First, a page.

Modification of Macroporous Electrodes: A Spectroscopic and Bioelectrochemical Study

Samia Ben Ali 1Bernard Desbat 3D. A. Cook 2P. N. Bartlett 2Alexander Kuhn 1

1. Laboratoire d'Analyse Chimique par Reconnaissance Moléculaire, Ecole Nationale Supérieure de Chimie et de Physique de Bordeaux (LACReM), 16 Avenue Pey Berland, Pessac 33607, France
2. University of Southampton, Department of Chemistry, Southampton SO17 1BJ, United Kingdom
3. Laboratoire de Pysicochimie Moléculaire - Université Bordeaux I, 351 Cours de la Libération, Talence 33405, France

Abstract

The performance of the enzyme based biosensors depends on many parameters, in particular on the enzyme activity. Our approach consists in layer-by-layer building of a dehydrogenase biosensor using electrostatic interactions in order to prevent damaging of the enzyme by direct interactions with the electrode. In order to increase the sensitivity and stability of the sensors, organised porous metal structures has been used as electrode substrates [1].
Our attention is focused on one particular mediator family based on a skeleton of nitrofluorenone, i.e., (2,4,7-trinitro-9-fluorenylidene)-malonitrile, (TNFM), which adsorbs on the surface of gold electrodes and exhibits appreciable electrocatalytic activity towards NADH (nicotinamide adenine dinucleotide) oxidation [2, 3]. The adsorption of this molecule has been studied by cyclic voltammetry and surface infrared spectroscopy in order to elucidate the detailed mechanism of the molecule-surface and mediator-NADH interactions. These studies suggest that the monolayer of redox mediator is irreversibly bound to the gold surface via the CN groups when the electrode is exposed to negative potentials in order to transform one ore more nitro groups into the catalytically active NO/NHOH couple. Electrochemical results show that macroporous electrodes can be modified with the redox mediator on their entire inner surface. Therefore, the amount of the adsorbed mediator directly depends on the surface area of the electrode and the total inner surface is also accessible for the catalytic NADH oxidation. The currents can be further enhanced by adding Ca2+ ions to the solution and the produced NAD+ seems to be enzymatically active [4].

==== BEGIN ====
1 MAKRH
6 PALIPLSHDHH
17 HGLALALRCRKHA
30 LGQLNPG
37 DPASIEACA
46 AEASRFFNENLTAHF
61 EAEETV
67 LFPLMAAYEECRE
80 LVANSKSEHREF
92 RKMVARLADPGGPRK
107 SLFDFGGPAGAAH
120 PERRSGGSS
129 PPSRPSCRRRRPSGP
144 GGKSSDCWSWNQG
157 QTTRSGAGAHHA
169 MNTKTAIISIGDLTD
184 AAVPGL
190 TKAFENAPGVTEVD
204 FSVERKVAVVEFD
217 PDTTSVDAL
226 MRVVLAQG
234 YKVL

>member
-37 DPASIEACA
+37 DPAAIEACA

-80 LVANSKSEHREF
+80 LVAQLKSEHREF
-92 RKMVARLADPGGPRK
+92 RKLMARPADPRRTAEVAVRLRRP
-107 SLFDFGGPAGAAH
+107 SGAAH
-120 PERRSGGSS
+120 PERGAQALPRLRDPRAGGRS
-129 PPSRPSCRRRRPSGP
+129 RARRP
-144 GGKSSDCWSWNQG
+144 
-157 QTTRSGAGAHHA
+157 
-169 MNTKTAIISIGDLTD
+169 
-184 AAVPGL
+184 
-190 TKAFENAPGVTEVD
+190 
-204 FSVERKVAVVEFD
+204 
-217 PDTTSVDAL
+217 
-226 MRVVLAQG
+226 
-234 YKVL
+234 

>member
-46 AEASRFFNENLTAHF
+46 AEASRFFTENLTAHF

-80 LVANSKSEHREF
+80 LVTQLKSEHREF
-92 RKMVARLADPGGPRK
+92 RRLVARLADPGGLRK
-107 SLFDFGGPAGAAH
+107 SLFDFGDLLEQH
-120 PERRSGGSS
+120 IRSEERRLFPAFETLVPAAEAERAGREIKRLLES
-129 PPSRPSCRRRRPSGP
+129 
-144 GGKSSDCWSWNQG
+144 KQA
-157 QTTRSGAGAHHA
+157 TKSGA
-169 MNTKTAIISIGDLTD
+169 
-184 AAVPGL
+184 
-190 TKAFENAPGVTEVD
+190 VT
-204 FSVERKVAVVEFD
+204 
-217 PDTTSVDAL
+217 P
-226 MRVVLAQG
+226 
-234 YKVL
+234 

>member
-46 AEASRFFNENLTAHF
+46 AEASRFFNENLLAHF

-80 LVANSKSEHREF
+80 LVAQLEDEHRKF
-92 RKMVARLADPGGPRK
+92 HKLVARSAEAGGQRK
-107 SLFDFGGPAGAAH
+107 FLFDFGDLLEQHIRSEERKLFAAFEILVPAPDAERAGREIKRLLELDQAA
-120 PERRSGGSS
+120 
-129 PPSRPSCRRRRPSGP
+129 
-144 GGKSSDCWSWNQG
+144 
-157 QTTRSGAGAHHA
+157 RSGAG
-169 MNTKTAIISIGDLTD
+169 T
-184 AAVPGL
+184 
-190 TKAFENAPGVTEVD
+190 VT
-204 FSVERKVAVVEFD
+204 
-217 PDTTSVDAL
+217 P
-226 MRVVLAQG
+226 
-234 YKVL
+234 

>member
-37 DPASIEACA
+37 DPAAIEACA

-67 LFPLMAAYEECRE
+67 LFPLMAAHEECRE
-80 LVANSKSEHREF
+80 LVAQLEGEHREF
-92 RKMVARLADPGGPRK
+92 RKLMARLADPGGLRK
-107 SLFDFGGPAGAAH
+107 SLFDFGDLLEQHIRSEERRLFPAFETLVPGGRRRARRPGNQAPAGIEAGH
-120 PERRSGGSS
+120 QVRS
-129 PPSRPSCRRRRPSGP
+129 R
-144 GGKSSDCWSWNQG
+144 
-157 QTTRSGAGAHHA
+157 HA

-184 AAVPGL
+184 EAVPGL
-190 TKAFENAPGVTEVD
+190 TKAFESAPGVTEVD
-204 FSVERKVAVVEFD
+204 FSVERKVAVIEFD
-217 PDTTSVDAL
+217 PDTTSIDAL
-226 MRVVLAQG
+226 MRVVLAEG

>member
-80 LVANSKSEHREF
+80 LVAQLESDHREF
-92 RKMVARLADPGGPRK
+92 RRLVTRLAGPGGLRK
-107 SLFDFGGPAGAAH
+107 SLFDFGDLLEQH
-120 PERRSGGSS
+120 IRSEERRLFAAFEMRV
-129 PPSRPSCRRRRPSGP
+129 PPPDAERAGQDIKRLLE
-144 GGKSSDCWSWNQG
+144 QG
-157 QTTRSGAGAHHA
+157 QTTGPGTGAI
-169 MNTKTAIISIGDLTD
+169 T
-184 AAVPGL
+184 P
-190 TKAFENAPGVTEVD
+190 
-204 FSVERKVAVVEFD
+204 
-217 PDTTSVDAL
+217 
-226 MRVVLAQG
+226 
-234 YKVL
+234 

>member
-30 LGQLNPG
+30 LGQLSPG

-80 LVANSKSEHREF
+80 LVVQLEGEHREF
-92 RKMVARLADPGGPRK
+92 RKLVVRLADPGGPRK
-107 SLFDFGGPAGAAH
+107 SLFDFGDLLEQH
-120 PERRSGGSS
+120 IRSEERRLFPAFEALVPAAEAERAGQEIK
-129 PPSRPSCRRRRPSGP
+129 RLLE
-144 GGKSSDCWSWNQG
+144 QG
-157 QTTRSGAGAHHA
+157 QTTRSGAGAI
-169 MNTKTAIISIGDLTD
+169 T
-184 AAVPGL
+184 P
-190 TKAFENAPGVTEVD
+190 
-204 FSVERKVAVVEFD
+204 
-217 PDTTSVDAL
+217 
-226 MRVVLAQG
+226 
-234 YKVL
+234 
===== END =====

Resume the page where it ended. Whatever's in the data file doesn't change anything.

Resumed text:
References
[1] S.A.G. Evans, J.M.Elliott, L. M. Andrews, P.N. Bartlett, P. J. Doyle, and G. Denault, Anal. Chem. 74, 1322-1326, (2002).
[2] N. Mano and A. Kuhn, Electroanal. Chem., 477, 79-88, (1999).
[3] N. Mano and A. Kuhn, Biosensors & Bioelectronics, 16, 653-660, (2001).
[4] S. Ben Ali, D.A. Cook, A. Thienpont, P.N. Bartlett and A. Kuhn. Electrochem. Commun., 5, 747-751, (2003).

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Presentation: Short communication at SMCBS 2003 Workshop, by Samia Ben Ali
See On-line Journal of SMCBS 2003 Workshop

Submitted: 2003-10-08 18:29
Revised:   2009-06-08 12:55
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